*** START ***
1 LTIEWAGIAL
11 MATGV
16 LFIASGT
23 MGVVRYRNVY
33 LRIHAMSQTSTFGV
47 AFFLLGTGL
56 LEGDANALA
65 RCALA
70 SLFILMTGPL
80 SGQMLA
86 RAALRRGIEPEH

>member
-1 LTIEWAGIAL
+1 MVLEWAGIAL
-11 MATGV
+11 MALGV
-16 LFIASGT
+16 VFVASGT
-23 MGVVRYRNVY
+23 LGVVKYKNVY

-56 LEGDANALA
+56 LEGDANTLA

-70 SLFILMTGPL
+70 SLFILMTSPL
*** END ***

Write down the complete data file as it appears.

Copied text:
1 LTIEWAGIAL
11 MATGV
16 LFIASGT
23 MGVVRYRNVY
33 LRIHAMSQTSTFGV
47 AFFLLGTGL
56 LEGDANALA
65 RCALA
70 SLFILMTGPL
80 SGQMLA
86 RAALRRGIEPEH

>member
-1 LTIEWAGIAL
+1 MVLEWAGIAL
-11 MATGV
+11 MALGV
-16 LFIASGT
+16 VFVASGT
-23 MGVVRYRNVY
+23 LGVVKYKNVY

-56 LEGDANALA
+56 LEGDANTLA

-70 SLFILMTGPL
+70 SLFILMTSPL